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Maritime Digitalisation & Communications

Cyber Monday: how shipping reacts to security threats

Mon 26 Nov 2018 by Martyn Wingrove

Cyber Monday: how shipping reacts to security threats
Shipping needs protection as it is in the firing line of cyber threats

Shipping is in the firing line from online threats, from hackers and malware, but there are moves to counter its exposure. Over the last two years, parts of Maersk Line, COSCO, BW Group and shipbroker Clarksons have been hit.

As the world marks Cyber Monday with electronics sales and security discussions, shipping has introduced elements to enhance cyber security.

IMO has already introduced cyber security into the International Safety Management (ISM) Code that comes into effect from 2021.

The latest drive to improve cyber security across the shipping industry was introduced by the international shipowners’ association BIMCO. It is including a cyber security liability clause into its standard charter party agreements and other contracts, which are used widely by the industry.

This cyber liability clause is still at the draft stage, but it is expected to be included in BIMCO contracts from May 2019. This will precede IMO’s ISM cyber security measures and provides a mechanism to improve security for those unwilling to wait for the regulators to implement change.

Both BIMCO’s cyber clause and IMO’s ISM Code update are likely to enhance protection of both IT and operations technology (OT)-based systems on board ships, said cyber security platform provider Naval Dome.

This clause and ISM changes mean shipping companies who have not yet embraced cyber security solutions will need to do so to remain compliant and trading. They will need to consider protection for both IT and OT through firewalls, antivirus and physical barriers.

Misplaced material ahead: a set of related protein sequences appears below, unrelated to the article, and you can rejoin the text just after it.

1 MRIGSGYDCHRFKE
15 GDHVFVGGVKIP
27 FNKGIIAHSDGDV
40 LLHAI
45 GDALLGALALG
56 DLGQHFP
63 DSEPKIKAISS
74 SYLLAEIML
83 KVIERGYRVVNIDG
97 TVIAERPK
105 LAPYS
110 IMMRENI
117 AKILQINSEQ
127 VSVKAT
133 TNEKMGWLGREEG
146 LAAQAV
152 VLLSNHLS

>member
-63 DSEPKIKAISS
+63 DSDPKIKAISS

Investment in maritime cyber solutions, however, should be made after careful evaluation of the available technologies, said Naval Dome chief technology officer Asaf Shefi.

“Most cyber security systems just protect IT,” he said. “While IT-related cyber protection is crucial to mitigating against fraud and data theft, the inclusion of OT means shipowners realise that critical systems – navigational, machinery and hotel systems – also need protection to prevent threats to crew, passenger and vessel safety,” he said.

Naval Dome Endpoint protects both IT and OT systems, which could be inter-connected around the ship. 

Naval Dome chief executive Itai Sela expects the BIMCO clause will protect PC-based systems against cyber attack, while liability claims could be limited to US$100,000.

“This could mean the end result of a cyber attack may not necessarily be put down to technical failure or human error,” said Mr Sela. “It could also make the introduction of cyber insurance-related policies a potentially more attractive proposition for the insurer.”

He also expects a cyber clause will “ensure parties are required to notify one another so that they can take the necessary precautions.”

It should also ensure contracted parties have procedures and systems in place to help minimise the cyber threat.

Satellite communications providers have implemented cyber security measures to protect ship systems from infection by malware. In November, Inmarsat introduced digital security technology and multi-layered endpoint security for onboard computers to its Fleet Secure service.

This enables shipowners to secure onboard computers using a system powered by Port-IT technology. Fleet Secure Endpoint was developed to remove viruses and prevent hackers from entering computers before damage occurs to onboard endpoints and connected systems.

One of the largest shipmanagement and shipowner associations, the Cyprus Shipping Chamber, highlighted the importance of improving cyber security in a presentation in October. It identified how shipping companies can manage cyber vulnerability and security and provided improved guidance to its members.

Cyprus Shipping Chamber chairman of the ICT committee Adonis Violaris presented cyber security case studies that investigated the need for protection and security enforcement, mitigating online threats, developing guidelines to support secure cyber operations, contingency planning and assigning security responsibilities.

Riviera Maritime Media runs an annual cyber security conference – the European Maritime Cyber Risk Management Summit, in London each year.



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